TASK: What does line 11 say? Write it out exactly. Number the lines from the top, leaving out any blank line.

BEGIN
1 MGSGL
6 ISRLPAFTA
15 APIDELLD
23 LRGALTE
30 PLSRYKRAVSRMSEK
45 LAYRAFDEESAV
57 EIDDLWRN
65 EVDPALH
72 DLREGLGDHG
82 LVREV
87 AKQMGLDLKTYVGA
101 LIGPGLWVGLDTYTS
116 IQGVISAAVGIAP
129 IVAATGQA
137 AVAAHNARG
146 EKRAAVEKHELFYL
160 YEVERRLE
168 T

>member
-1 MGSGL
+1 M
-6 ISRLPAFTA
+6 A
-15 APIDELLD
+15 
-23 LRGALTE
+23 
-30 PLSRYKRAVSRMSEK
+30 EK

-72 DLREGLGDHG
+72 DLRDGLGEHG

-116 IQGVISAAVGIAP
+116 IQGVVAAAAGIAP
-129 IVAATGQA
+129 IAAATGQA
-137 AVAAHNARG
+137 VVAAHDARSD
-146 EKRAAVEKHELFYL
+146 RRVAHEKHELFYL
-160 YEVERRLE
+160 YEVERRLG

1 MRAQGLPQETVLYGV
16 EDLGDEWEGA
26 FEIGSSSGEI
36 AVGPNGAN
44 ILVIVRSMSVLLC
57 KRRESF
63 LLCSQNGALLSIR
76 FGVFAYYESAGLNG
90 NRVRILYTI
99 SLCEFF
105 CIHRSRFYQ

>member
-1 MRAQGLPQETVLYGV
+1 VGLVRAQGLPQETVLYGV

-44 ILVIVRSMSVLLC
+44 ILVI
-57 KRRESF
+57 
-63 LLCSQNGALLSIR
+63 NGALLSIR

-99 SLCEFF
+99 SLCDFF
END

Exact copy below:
87 AKQMGLDLKTYVGA